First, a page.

Pegatron, the Apple supplier at the center of a blistering BBC report last week, said in a statement Monday it will inspect all the negative claims carried in the report and will start implementing improvements to ensure the problems are solved.
The statement, filed on the Taiwan Stock Exchange where Pegatron trades, made no mention of Apple, as the Cupertino-based company isn’t the only electronics firm it produces for.
Pegatron said it has established a high standard for and provided strict training to both its management and workers, and external inspectors also regularly check on its facilities to see if there is room for improvements, Digitimes translated. Furthermore, the company said it offers many channels for employees to make suggestions and complaints, and that in 2014, 94 percent of them were resolved within three days.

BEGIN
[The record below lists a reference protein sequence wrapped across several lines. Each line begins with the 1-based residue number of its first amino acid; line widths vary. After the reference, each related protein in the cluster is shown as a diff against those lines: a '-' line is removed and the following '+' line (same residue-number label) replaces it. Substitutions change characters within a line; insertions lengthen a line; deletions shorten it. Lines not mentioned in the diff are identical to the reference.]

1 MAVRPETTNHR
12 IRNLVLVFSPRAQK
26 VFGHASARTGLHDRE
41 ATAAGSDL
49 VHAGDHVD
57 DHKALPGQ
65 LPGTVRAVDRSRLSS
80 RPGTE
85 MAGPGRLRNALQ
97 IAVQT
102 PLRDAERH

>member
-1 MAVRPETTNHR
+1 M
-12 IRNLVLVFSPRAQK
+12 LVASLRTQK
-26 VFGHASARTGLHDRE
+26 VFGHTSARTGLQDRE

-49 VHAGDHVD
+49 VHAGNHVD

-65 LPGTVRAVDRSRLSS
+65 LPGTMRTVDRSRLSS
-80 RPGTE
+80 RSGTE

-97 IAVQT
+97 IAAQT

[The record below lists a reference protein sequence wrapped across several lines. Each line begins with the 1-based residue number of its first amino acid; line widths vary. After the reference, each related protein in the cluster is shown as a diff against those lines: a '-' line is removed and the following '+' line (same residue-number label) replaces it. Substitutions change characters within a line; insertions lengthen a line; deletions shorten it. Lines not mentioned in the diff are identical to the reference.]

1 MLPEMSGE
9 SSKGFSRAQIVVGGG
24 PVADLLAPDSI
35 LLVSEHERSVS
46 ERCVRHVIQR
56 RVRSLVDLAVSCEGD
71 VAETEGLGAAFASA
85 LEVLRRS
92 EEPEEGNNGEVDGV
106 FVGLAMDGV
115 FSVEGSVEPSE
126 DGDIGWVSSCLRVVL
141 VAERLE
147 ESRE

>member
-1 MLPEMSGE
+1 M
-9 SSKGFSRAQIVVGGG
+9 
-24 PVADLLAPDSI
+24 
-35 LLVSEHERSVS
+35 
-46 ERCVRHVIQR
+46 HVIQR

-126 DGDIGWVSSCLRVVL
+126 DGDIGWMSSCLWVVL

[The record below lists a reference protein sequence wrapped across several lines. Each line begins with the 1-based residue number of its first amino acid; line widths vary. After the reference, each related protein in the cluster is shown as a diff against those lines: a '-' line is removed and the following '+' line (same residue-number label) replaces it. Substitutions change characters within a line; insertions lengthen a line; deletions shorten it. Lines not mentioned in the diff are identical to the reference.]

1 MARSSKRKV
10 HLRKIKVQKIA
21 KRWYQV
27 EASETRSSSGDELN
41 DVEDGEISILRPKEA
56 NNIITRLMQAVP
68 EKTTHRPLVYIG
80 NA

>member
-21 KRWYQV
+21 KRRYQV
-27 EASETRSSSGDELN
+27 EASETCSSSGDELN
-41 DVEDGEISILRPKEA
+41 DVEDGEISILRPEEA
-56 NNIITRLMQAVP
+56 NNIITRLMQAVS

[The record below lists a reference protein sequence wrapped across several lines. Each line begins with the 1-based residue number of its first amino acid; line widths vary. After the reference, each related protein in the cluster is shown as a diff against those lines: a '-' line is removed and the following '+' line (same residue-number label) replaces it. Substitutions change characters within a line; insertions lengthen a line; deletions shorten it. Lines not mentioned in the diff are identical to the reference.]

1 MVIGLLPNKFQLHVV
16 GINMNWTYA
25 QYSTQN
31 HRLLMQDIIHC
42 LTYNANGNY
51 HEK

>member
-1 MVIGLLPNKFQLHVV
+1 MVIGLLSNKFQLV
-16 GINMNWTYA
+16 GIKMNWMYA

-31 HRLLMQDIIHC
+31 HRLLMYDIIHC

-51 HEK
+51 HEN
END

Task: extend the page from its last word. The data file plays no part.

The BBC report alleged standards on workers’ hours, ID cards, dormitories, work meetings and juvenile workers were being breached at the Pegatron factories. It even recorded workers falling asleep on the production line after a 12-hour shift.
The BBC report upset many executives within Apple. The notion that Apple’s contract fabricator, Pegatron, is mistreating workers reportedly “deeply offended” both Apple CEO Tim Cook and Jeff Williams SVP of Operations.
“Panorama’s report implied that Apple isn’t improving working conditions,” Cook said. “Let me tell you, nothing could be further from the truth.”
The BBC used undercover reporters to find issues within the supply chain. One reporter found the longest shift worked to be 16 hours, and at the end just wanted to sleep – not even wanting to get up and eat. Another worker had to work 18 days in a row without a day off, even with requests for days of rest.
Pegatron’s statement on Monday wasn’t as defensive as Apple’s released last week.